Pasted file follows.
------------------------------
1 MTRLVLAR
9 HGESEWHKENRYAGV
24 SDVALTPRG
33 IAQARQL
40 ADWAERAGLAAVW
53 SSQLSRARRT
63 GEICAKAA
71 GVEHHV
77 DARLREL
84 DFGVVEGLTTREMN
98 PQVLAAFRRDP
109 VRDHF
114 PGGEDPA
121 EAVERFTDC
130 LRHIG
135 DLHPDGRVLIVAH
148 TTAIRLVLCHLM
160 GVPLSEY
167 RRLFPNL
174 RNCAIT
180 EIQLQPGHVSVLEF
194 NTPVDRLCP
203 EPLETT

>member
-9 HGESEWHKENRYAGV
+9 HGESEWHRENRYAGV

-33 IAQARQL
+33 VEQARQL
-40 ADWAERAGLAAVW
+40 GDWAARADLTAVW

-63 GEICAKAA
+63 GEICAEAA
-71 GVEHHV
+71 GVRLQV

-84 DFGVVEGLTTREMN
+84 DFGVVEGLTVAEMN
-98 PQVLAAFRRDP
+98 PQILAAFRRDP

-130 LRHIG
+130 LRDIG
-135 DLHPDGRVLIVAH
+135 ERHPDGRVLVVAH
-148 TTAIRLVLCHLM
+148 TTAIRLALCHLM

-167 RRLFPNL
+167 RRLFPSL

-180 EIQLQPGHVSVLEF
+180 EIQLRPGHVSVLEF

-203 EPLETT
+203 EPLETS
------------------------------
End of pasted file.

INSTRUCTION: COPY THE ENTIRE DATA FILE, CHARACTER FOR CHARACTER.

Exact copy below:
1 MTRLVLAR
9 HGESEWHKENRYAGV
24 SDVALTPRG
33 IAQARQL
40 ADWAERAGLAAVW
53 SSQLSRARRT
63 GEICAKAA
71 GVEHHV
77 DARLREL
84 DFGVVEGLTTREMN
98 PQVLAAFRRDP
109 VRDHF
114 PGGEDPA
121 EAVERFTDC
130 LRHIG
135 DLHPDGRVLIVAH
148 TTAIRLVLCHLM
160 GVPLSEY
167 RRLFPNL
174 RNCAIT
180 EIQLQPGHVSVLEF
194 NTPVDRLCP
203 EPLETT

>member
-9 HGESEWHKENRYAGV
+9 HGESEWHRENRYAGV

-33 IAQARQL
+33 VEQARQL
-40 ADWAERAGLAAVW
+40 GDWAARADLTAVW

-63 GEICAKAA
+63 GEICAEAA
-71 GVEHHV
+71 GVRLQV

-84 DFGVVEGLTTREMN
+84 DFGVVEGLTVAEMN
-98 PQVLAAFRRDP
+98 PQILAAFRRDP

-130 LRHIG
+130 LRDIG
-135 DLHPDGRVLIVAH
+135 ERHPDGRVLVVAH
-148 TTAIRLVLCHLM
+148 TTAIRLALCHLM

-167 RRLFPNL
+167 RRLFPSL

-180 EIQLQPGHVSVLEF
+180 EIQLRPGHVSVLEF

-203 EPLETT
+203 EPLETS